MICROSOFT: This Is Our Newest Plan To Get People To Love Our Controversial Windows 8 Design
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To put it mildly, the Windows 8 design has been controversial.
Instead of a traditional PC desktop user interface, Windows 8 uses Microsoft's mobile design, which has tiles for applications.
Windows Phone, which first used the tile look, is a relative failure. And, perhaps unsurprisingly, Windows 8 for desktop computers, which uses the same design, has not been a hit.
Since Microsoft introduced Windows 8 on the desktop, sales of consumer PCs have been dropping by double digit percentages.
Despite the drop in sales, and the numerous critiques of Windows 8, Microsoft today recommitted to the tile look.
In Barcelona, ahead of big mobile industry event MWC, Microsoft executive Joe Belfiore told a group of journalists that users who have touch-screen laptops prefer Windows 8 and its tiles to Windows 7, which had a traditional desktop look.
However, he admitted that users of Windows 8 on non-touch screen devices think Windows 7 is better than Windows 8.
Belfiore is in charge of the user experience on Windows across phones, tablets, and traditional laptop/desktop computers.
Rather than just give up on the tile look of Windows 8, Microsoft plans to tweak Windows 8 so that it's better for users that don't have touch screens, and instead rely on a mouse and keyboard.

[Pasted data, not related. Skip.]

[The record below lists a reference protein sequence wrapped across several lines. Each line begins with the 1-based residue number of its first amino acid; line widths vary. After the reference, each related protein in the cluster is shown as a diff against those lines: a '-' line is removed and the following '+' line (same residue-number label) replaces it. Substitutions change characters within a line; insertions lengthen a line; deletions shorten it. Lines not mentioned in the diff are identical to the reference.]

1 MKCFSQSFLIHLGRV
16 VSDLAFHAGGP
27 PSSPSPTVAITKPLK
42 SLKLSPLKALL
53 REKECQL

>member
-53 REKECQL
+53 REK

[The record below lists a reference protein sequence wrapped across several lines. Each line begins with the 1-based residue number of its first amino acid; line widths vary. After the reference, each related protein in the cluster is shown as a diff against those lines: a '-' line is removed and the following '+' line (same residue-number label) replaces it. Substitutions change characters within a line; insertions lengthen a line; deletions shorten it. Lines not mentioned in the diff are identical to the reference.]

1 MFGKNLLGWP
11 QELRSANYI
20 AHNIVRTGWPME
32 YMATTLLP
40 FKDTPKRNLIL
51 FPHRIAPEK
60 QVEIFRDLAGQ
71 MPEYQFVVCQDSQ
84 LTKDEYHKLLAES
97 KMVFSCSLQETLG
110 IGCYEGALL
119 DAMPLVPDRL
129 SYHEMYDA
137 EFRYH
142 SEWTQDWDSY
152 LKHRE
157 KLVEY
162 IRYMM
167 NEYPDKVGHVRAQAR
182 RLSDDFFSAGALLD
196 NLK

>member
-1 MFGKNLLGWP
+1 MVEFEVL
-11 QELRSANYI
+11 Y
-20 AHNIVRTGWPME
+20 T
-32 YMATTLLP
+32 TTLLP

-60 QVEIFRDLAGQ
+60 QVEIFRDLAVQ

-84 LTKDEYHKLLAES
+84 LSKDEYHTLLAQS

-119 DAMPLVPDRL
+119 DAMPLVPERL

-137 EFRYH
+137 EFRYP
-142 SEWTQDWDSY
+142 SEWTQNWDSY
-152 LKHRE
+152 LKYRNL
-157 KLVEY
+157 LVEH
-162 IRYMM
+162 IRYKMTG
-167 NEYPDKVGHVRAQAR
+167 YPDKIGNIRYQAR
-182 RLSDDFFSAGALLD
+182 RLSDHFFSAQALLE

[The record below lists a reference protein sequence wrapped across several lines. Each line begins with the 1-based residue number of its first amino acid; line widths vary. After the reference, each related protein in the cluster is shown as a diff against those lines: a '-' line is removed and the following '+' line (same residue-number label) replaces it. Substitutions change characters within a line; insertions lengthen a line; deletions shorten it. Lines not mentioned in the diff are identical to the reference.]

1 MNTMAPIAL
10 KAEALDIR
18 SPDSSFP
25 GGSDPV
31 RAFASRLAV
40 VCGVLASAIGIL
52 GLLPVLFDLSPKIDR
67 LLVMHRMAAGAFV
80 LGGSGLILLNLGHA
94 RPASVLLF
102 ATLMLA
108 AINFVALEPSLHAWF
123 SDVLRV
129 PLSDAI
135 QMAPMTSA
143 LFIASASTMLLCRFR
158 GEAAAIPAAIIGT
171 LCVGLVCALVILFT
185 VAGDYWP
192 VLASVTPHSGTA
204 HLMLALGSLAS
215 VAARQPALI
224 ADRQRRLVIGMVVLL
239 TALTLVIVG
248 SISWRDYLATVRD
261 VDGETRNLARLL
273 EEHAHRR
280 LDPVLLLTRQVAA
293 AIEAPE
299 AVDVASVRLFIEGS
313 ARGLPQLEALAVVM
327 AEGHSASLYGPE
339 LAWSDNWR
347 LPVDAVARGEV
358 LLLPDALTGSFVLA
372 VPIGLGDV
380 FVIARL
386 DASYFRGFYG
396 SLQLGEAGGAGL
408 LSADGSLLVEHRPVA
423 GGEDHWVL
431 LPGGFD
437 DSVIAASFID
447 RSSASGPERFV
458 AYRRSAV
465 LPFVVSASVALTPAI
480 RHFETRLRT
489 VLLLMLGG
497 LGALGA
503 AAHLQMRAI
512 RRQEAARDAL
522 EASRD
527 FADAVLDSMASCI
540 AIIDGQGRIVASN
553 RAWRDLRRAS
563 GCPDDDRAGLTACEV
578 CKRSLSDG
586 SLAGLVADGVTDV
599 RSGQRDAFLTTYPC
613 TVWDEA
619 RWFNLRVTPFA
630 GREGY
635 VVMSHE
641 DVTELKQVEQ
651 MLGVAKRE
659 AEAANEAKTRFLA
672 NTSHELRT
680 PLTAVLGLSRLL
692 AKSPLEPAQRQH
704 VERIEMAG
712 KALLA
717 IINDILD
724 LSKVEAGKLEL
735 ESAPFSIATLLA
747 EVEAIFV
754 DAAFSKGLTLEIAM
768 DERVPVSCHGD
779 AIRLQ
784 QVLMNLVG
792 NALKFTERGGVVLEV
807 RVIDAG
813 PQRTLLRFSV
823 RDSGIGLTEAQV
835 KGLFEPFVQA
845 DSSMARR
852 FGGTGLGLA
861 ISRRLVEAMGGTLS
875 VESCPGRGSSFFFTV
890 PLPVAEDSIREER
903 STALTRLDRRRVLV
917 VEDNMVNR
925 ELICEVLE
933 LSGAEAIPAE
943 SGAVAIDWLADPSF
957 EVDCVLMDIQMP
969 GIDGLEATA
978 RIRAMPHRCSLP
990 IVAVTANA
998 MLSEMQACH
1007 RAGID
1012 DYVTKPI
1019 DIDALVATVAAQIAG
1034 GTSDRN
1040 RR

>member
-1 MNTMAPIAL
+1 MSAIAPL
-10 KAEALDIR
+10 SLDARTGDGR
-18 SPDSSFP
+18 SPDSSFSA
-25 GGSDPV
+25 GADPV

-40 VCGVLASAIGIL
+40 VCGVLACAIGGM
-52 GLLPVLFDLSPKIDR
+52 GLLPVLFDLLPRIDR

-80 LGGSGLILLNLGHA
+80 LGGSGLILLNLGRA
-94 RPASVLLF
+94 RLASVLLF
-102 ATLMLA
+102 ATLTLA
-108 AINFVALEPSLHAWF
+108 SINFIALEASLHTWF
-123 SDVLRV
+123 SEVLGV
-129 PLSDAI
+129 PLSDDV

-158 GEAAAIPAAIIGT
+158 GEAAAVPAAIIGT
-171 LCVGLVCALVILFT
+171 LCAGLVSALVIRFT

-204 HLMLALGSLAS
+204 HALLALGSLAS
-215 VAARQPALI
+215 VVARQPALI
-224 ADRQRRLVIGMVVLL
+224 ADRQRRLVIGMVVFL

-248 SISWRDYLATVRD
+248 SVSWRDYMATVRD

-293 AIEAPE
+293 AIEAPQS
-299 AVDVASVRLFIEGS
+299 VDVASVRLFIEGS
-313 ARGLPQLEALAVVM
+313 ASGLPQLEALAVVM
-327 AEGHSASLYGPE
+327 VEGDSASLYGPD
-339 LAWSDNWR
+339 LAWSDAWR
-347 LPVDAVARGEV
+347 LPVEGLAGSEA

The new UI will add a search control, power button, and settings in more visible locations for users. "You'll find them where you expect them," said Belfiore. Microsoft also changed the behavior for "right-clicking" on a mouse. You'll get contextual information on a tile. Further, when an app takes over a screen, users will see a familiar red X icon to get out of the big screen.
Belfiore insisted that Microsoft wasn't giving up on its touch interface. "I want to set the record straight: We love touch. None of this has the intention of degrading the touch experience."
However, during a Q&A, we asked if he would commit 100% to keeping the tiles even if consumer PC sales fell. He didn't say yes.
"I meaningful, firmly believe that it is a good UI metaphor," said Belfiore. "It is a unique differentiator. I love tiles, I am exited about them. We had some drop in user happiness, but tiles aren't the reason."
He said that Microsoft would continue to evolve Windows based on user feedback, which sounded like he was saying if people really, truly hate the look of Windows, then they would drop tiles.
However, for now, he doesn't think people hate tiles all that much. He thinks the problem is that Microsoft is designing for laptops with touch, but 60% of laptops don't have touch.
We'd be surprised if Microsoft abandons the Windows 8 tile look in the next 12 months.
Belfiore started off his presentation talking about Microsoft's unified operating system. The core of Windows powers Microsoft's phones, tablets, desktops, laptops, and the Xbox. All of those devices have similar user interfaces.
It would be weird to have the desktop look deviate from the rest of the line up.
But, if consumer PC sales keep dropping, and the newest tweaks to Windows 8 don't make users happier, then who knows, Microsoft might revert to its old look.
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